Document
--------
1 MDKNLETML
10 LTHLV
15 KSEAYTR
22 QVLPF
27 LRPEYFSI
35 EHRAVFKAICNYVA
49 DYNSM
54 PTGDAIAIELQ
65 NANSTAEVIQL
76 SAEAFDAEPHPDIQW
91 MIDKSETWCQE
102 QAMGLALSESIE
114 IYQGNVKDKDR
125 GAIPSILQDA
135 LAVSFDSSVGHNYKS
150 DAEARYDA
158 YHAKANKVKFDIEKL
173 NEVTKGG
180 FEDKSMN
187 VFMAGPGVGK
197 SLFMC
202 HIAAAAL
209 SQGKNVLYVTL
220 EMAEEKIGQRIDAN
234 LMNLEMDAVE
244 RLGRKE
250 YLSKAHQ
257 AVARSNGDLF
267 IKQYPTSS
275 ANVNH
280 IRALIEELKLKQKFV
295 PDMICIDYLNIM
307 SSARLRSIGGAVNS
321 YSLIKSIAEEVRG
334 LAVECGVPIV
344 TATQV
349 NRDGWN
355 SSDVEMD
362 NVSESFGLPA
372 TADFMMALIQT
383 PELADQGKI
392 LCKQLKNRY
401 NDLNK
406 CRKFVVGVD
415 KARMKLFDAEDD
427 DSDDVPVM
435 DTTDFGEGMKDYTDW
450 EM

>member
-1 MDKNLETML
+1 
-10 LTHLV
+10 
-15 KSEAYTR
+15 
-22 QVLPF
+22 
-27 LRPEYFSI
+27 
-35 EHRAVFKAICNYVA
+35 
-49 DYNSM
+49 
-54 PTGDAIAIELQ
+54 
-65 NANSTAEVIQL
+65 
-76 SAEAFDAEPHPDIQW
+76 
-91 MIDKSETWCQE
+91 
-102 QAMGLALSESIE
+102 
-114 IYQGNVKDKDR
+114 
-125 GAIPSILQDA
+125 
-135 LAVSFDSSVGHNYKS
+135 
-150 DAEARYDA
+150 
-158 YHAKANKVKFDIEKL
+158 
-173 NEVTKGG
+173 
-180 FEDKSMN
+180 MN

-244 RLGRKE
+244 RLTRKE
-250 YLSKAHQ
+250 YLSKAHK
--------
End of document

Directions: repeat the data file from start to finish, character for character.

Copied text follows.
1 MDKNLETML
10 LTHLV
15 KSEAYTR
22 QVLPF
27 LRPEYFSI
35 EHRAVFKAICNYVA
49 DYNSM
54 PTGDAIAIELQ
65 NANSTAEVIQL
76 SAEAFDAEPHPDIQW
91 MIDKSETWCQE
102 QAMGLALSESIE
114 IYQGNVKDKDR
125 GAIPSILQDA
135 LAVSFDSSVGHNYKS
150 DAEARYDA
158 YHAKANKVKFDIEKL
173 NEVTKGG
180 FEDKSMN
187 VFMAGPGVGK
197 SLFMC
202 HIAAAAL
209 SQGKNVLYVTL
220 EMAEEKIGQRIDAN
234 LMNLEMDAVE
244 RLGRKE
250 YLSKAHQ
257 AVARSNGDLF
267 IKQYPTSS
275 ANVNH
280 IRALIEELKLKQKFV
295 PDMICIDYLNIM
307 SSARLRSIGGAVNS
321 YSLIKSIAEEVRG
334 LAVECGVPIV
344 TATQV
349 NRDGWN
355 SSDVEMD
362 NVSESFGLPA
372 TADFMMALIQT
383 PELADQGKI
392 LCKQLKNRY
401 NDLNK
406 CRKFVVGVD
415 KARMKLFDAEDD
427 DSDDVPVM
435 DTTDFGEGMKDYTDW
450 EM

>member
-1 MDKNLETML
+1 
-10 LTHLV
+10 
-15 KSEAYTR
+15 
-22 QVLPF
+22 
-27 LRPEYFSI
+27 
-35 EHRAVFKAICNYVA
+35 
-49 DYNSM
+49 
-54 PTGDAIAIELQ
+54 
-65 NANSTAEVIQL
+65 
-76 SAEAFDAEPHPDIQW
+76 
-91 MIDKSETWCQE
+91 
-102 QAMGLALSESIE
+102 
-114 IYQGNVKDKDR
+114 
-125 GAIPSILQDA
+125 
-135 LAVSFDSSVGHNYKS
+135 
-150 DAEARYDA
+150 
-158 YHAKANKVKFDIEKL
+158 
-173 NEVTKGG
+173 
-180 FEDKSMN
+180 MN

-244 RLGRKE
+244 RLTRKE
-250 YLSKAHQ
+250 YLSKAHK